If you think the college football landscape was altered this past season, take a quick look at the future of college hockey! In football, teams left and joined other conferences, thereby challenging the intricacies of the mathematical world— Big Ten=12…Big Twelve=10 — and the geographical layout of the United States. Since when are Boise and San Diego in the east?
Although the college football alignment seems to be flipped upside-down, I dare say that college hockey has them beat. Two new conferences are being created, and another will cease to exist. And it’s all because of Penn State and the Big Ten.
With Penn State making hockey a varsity sport, the Big Ten has decided to form a hockey conference of their own, causing the CCHA (Central Collegiate Hockey Association) and WCHA (Western Collegiate Hockey Association) to lose their biggest schools. From the CCHA: Michigan, Michigan State and Ohio State, and from the WCHA: Wisconsin and Minnesota, will become members of the Big Ten in 2013.
The transfer of these teams caused a panic amongst the rest of the CCHA and WCHA schools. It lead to the CCHA losing the rest of their schools and the WCHA losing their powerhouse programs to create a new conference, the NCHC (National Collegiate Hockey Conference). Are you still keeping up?
Let’s have another math and geography lesson. The soon-to-be Big Ten hockey conference will have…six schools. And according to the college hockey world, South Bend, Indiana, is considered part of the east coast following Notre Dame’s move to the Hockey East conference (from the CCHA).
But we have yet to answer the question: “Is the Big Ten conference good for college hockey?” I’ll go out on a limb and say yes. Although the loss of the CCHA is sad, the new NCHC (comprised of WCHA and CCHA schools) is going to be a college hockey power! And although the WCHA is losing so many of their great programs, there are still a number of schools in that conference that make it interesting to follow. Ferris State, which will be a new member of the WCHA, has just made it to the Frozen Four in Tampa. Michigan Tech is making progress, as is Minnesota State.
The Hockey East remains intact with the acquisition of Notre Dame, and the Big Ten conference has Michigan, Michigan State, Wisconsin, and Minnesota. Each of those schools appeared in the national championship game at least once since 2002. Although the conference realignment will be different, I think the new conferences will make for a very interesting future for college hockey.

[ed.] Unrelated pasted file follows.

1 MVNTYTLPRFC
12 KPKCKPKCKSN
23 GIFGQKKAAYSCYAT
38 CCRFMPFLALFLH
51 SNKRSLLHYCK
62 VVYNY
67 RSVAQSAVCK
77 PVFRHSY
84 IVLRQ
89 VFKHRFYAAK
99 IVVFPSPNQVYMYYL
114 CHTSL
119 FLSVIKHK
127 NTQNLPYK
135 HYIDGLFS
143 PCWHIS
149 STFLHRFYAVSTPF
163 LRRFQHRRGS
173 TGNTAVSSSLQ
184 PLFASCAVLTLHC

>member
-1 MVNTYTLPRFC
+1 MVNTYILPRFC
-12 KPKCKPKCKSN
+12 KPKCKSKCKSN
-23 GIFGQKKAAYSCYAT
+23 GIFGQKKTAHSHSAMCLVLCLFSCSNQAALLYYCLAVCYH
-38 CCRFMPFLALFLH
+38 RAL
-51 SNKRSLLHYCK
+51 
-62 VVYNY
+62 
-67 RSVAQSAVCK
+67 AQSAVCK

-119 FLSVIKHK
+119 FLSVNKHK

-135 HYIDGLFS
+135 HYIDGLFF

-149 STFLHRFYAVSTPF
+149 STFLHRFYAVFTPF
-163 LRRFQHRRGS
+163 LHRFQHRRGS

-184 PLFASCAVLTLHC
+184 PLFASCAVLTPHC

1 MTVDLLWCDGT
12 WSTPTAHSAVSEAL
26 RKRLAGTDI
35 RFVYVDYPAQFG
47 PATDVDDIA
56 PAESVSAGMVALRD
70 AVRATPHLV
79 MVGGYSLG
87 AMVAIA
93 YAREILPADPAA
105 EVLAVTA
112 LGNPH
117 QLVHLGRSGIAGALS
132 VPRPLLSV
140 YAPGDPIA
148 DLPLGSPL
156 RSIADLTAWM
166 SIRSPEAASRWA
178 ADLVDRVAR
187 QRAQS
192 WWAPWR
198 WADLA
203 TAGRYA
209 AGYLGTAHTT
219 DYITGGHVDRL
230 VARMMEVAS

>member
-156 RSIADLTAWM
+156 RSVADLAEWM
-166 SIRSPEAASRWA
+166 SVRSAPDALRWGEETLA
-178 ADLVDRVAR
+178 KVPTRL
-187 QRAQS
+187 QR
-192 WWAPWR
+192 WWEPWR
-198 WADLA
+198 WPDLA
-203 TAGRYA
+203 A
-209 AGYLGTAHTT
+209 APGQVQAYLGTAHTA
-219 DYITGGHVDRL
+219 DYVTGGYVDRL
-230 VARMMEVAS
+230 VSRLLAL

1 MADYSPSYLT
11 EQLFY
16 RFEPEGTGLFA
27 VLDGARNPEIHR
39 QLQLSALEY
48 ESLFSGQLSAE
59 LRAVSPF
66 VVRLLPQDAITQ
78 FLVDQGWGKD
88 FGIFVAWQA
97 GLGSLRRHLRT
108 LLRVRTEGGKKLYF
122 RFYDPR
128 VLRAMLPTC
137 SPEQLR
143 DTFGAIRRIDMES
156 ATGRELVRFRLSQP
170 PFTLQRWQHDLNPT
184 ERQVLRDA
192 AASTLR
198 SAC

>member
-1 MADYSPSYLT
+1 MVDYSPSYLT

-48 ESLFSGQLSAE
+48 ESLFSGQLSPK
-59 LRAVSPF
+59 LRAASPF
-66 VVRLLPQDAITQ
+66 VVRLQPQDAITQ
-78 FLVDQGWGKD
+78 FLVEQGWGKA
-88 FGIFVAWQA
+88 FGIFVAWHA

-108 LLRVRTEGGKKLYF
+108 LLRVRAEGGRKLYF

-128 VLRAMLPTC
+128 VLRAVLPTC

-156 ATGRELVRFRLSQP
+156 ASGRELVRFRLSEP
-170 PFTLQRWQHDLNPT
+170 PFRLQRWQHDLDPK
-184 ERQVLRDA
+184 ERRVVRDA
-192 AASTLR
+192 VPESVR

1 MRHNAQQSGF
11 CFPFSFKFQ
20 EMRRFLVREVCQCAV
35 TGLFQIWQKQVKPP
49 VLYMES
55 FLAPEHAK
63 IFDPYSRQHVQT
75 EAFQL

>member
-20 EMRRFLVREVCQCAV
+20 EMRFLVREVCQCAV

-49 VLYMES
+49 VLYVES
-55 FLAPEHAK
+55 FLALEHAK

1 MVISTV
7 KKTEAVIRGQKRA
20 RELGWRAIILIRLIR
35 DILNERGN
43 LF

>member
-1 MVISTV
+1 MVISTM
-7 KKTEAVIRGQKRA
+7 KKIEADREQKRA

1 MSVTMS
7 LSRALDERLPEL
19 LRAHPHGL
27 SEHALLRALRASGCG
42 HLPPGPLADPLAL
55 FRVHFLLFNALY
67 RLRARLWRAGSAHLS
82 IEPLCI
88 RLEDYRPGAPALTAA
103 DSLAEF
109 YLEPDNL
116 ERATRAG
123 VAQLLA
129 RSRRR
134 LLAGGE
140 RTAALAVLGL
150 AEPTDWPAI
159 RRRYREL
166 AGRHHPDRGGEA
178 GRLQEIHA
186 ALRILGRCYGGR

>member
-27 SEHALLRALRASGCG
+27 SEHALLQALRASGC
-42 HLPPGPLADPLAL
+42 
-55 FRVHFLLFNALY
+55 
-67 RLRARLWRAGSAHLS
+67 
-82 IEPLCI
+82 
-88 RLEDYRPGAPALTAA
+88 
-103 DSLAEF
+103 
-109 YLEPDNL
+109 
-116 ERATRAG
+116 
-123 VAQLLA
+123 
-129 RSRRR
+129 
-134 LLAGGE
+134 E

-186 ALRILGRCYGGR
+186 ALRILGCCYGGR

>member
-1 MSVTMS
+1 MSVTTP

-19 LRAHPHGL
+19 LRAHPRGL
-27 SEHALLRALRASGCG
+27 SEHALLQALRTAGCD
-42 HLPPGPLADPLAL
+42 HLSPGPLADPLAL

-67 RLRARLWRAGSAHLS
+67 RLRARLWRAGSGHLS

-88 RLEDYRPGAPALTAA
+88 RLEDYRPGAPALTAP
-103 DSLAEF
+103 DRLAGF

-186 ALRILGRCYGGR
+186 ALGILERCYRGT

Also, the Big Ten Network will help make the conference and the sport more noticeable, plus bring more money into the sport. Additionally, Notre Dame will have a national television deal with NBC sports, which means two national television networks will be broadcasting college hockey during the regular season!
The conference realignment does nothing to diminish the competition in the sport, and it provides the possibility of more national exposure. Which is why I say the Big Ten IS good for college hockey.
Here are the updated conferences for the start of the 2013 season…
ATLANTIC HOCKEY (12 teams, unchanged)
Rochester Institute of Technology
BIG TEN (6 teams, new)
Michigan (from CCHA)
Michigan State (from CCHA)
Minnesota (from WCHA)
Ohio State (from CCHA)
Penn State (from independent)
Wisconsin (from WCHA)
CCHA (Disbands after 2012-13)
ECAC HOCKEY (12 teams, unchanged)
HOCKEY EAST (11 teams, Notre Dame)
Notre Dame (CCHA)
NCHC (8 teams, new)
Colorado College (from WCHA)
Denver (from WCHA)
Miami (from CCHA)
Minnesota-Duluth (from WCHA)
Nebraska-Omaha (from WCHA)
North Dakota (from WCHA)
St. Cloud State (from WCHA)
Western Michigan (from CCHA)
WCHA (5 new)
Alaska (from CCHA)
Ferris State (from CCHA)
Lake Superior State (from CCHA)
Northern Michigan (CCHA)
Bowling Green (CCHA)
INDEPENDENT (1 team)
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